The inherent challenges with offering bilingual or mulitlingual websites are primarily within the dialectics in my opinion.Even once you have mastered the primary language or offered a translated version of a site, there is still the problem of the dialectic differences between regions and cultures.

Take Spanish for instance; there are some real differences between mexican spanish and cuban spanish and spanish spoken in spain. I had a friend comment to me one time while I was practicing my Spanish on him that although for Miami it was adequate, in Colombia, it would have been lacking. He stated that there could be as many as 100 different spanish dialects present within South American Cultures.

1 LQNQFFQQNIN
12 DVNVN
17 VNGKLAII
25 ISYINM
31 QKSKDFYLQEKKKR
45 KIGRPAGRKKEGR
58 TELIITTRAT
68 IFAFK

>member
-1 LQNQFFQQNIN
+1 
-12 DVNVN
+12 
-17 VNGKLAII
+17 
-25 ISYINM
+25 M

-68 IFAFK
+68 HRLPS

So what do you do if you want to dialogue with many different regions and perhaps two or more different languages?

My own recommendation is to find ways to communicate your ideas as effectively and simply as possible. And maintain an awareness that there are cultural differences even within the same linguistic group.

jm dio:
2004/05/01 00:27


even if i am a bad example i will try to explain why i choose to double post in 2 languages: first is that i want international audience, so i write in english second is that i want to french because i am french. third is that this is the easiest.

may be i should try to duplicate the blog in 2 blogs one in english and the second one in french but then posting would be more paintfull and i need to find a way to clearly state that 2 languages are available...

if i found time i will try!


MM dio:
2004/05/01 10:31

@jm: But your texts are so short, I think it's fine. I would perhaps leave a space between the French and the English so people can see immediately which bit they want to read.

MM dio:
2004/04/30 21:42